Walking through Berlin, Germany takes you through a history of a country that has faced an incredible amount of internal division and struggle. The modernized streets are filled with restaurants, some packed with tourists and locals, others desolate and run down. Conversations can be heard in German and English, along with scattered other languages mixed into the array of culture. On street corners, markets often can be found, including companies selling things they’ve made or people trying to make some money off of old items found in their houses. Based on this, you wouldn’t be aware of all the turmoil that has occurred in the past little over a century. However, the details of the street–the graffiti, stones in the ground, and popular attractions–show this past. Looking deeper, you find a country that wants to move on without forgetting.
Among the skeletons of Berlin’s past lies one of the largest genocides in the history of the world, the Holocaust. Around 6 million Jewish people were killed in the 1940’s throughout Germany and Europe. Despite the horrors that the citizens of Berlin feel about this event in their history, it is clear just by walking down the streets that they have no intention of forgetting about it and moving on like nothing happened. They have been learning from it for the past 50 years. This is evident on the streets in Berlin, where there are small plaques bearing the name and birth/death date of a Jewish victim, or other group such as homosexuals or disabled people targeted because of the Holocaust. These are called Stoplersteins or “stumbling stone” and represent someone’s last place of residence or work before being captured and killed by the Nazis. The point is to commemorate the people who fell victim to this horrible event and show that despite moving on, Germany is in no way forgetting what happened. There are museums scattered around such as the Topography of Terror, which show the history of the gruesome holocaust and how it came to be. It shows this history as a learning point, as to not repeat events like this one.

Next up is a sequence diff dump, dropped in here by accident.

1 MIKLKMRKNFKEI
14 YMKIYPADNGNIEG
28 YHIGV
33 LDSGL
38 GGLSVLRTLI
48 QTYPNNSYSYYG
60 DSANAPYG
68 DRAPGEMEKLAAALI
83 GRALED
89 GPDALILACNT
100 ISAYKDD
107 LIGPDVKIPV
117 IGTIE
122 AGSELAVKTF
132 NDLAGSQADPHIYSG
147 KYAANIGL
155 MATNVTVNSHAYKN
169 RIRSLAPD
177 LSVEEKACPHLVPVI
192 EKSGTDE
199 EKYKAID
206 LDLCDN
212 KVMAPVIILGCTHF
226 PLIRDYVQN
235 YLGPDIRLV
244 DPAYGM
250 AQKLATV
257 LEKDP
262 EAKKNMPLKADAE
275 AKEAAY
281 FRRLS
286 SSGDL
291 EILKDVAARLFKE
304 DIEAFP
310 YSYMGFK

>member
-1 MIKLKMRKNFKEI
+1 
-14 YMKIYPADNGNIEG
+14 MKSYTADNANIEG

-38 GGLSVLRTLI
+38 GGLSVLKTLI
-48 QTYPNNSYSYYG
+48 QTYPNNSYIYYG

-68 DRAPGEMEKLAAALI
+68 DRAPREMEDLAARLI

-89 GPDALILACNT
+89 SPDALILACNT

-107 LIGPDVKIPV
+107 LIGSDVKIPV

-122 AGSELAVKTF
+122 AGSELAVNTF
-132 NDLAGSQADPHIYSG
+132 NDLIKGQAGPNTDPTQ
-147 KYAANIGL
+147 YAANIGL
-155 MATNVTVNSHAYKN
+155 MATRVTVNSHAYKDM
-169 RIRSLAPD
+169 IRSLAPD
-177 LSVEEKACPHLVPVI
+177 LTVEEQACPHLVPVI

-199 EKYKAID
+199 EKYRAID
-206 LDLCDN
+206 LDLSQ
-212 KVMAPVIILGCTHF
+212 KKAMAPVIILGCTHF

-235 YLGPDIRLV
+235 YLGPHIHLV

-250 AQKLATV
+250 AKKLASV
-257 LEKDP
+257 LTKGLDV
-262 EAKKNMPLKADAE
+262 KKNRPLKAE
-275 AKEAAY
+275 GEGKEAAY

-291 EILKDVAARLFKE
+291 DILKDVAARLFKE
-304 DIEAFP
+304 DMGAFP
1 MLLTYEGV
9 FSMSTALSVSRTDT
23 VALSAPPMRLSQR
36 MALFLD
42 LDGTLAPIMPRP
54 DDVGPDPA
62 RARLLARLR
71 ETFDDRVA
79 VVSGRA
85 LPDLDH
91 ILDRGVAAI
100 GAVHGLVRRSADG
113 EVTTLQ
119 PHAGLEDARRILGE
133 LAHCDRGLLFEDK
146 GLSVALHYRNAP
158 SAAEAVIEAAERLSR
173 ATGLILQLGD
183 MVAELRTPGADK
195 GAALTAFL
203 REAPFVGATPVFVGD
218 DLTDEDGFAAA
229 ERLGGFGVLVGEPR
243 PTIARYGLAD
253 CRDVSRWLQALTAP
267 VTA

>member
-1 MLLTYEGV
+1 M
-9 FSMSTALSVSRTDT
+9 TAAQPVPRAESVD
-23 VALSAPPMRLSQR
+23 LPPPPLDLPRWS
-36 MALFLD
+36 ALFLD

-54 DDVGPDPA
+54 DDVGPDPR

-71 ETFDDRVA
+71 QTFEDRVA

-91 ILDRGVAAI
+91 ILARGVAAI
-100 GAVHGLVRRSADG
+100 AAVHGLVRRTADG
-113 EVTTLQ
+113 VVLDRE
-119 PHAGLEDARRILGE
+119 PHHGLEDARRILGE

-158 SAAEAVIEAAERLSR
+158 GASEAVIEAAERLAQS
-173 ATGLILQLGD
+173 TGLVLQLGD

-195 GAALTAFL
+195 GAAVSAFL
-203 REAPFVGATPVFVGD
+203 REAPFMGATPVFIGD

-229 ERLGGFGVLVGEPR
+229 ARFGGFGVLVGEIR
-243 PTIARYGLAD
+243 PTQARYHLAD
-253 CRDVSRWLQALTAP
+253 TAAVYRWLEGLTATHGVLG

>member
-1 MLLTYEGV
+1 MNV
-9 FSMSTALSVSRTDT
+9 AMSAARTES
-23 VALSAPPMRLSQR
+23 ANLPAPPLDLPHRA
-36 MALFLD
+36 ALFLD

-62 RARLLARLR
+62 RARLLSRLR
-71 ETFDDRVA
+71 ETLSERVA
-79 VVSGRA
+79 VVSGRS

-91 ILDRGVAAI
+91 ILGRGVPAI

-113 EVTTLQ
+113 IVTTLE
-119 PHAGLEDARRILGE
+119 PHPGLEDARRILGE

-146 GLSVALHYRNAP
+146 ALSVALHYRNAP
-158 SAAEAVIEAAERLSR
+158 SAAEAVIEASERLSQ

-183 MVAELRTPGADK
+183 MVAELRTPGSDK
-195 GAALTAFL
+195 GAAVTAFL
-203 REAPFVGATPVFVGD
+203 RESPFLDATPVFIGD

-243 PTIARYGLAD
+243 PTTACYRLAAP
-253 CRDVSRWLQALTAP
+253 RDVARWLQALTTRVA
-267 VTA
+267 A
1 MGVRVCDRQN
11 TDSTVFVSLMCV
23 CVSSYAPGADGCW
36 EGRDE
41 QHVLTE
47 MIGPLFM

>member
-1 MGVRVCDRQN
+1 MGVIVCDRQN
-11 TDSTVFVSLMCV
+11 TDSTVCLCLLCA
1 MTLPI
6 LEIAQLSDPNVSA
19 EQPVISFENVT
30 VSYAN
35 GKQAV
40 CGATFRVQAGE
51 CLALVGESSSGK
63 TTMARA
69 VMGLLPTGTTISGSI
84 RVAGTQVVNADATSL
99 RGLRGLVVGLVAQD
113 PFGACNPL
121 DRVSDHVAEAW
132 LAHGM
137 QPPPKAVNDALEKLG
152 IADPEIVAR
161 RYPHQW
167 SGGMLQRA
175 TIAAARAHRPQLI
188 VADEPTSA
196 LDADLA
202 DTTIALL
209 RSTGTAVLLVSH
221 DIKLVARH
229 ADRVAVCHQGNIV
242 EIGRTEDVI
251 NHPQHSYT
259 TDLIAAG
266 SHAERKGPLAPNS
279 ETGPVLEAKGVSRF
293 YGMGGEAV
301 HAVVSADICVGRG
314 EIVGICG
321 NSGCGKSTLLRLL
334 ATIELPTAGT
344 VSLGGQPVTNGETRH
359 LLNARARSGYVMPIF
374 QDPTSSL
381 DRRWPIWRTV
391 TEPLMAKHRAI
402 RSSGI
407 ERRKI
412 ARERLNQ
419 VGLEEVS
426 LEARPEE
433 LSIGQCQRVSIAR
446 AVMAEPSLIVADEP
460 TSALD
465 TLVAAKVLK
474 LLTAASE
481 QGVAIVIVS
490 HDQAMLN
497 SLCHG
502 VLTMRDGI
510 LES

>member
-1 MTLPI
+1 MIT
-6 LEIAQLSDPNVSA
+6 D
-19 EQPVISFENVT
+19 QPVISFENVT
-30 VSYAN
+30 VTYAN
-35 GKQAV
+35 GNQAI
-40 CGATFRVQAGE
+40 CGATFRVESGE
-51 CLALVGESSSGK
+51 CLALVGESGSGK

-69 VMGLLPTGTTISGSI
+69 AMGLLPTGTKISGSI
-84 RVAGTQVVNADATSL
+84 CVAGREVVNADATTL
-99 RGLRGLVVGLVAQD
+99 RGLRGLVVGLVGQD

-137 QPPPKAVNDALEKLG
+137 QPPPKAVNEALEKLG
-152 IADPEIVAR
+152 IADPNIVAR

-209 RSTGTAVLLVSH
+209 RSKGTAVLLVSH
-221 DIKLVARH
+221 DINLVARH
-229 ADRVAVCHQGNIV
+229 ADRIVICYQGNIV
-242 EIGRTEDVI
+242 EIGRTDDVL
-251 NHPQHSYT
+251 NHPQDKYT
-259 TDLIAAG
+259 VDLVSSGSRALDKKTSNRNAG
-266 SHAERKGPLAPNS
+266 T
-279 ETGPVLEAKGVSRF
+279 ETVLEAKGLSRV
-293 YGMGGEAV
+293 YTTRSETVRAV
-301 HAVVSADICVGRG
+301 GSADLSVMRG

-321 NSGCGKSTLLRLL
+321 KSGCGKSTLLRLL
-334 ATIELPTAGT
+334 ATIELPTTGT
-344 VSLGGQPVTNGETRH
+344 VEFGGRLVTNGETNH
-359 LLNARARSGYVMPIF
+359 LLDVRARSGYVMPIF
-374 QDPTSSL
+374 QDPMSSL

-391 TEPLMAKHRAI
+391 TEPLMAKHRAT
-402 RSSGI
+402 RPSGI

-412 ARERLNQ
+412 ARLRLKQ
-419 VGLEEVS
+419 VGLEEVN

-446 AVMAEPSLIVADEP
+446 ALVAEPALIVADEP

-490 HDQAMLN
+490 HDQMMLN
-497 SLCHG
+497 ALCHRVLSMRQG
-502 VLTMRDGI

Berlin also faced inner turmoil during the time that it was separated into East and West sides by the Berlin wall. Occurring when the Cold war began between the Soviet Union and Western Europe, the country was divided by opposing ideology. This was demolished between the years of 1990 and 1992 by civilians and officials as an act of desegregation and reunification. Parts of the wall still stand and are major tourist attractions, with people walking up and down the sidewalk looking at all the graffiti that the city is also known for, symbolizing the end of Berlin’s disunity. Some of this is just art or the simple signing of a name, but some has a much deeper meaning. For instance on the sections of the Berlin wall at the East Side Gallery, there is a lot of art with a historical significance. Among this is phrases and drawings representing how the world needs to build bridges, not walls, pictures of two men kissing, and other activist drawings. You can feel the power and strength shown by the men and women who overcame this and created a unified Berlin.
Upon first glance, a historic and beautiful city, one can only truly appreciate it by delving into its past and understanding how it came to be the place it is today. Despite the hardships, confusion, disunity, and genocide faced by the population throughout time, it is now a flourishing and well rounded city, with friendly faces everywhere and signs of hope all around.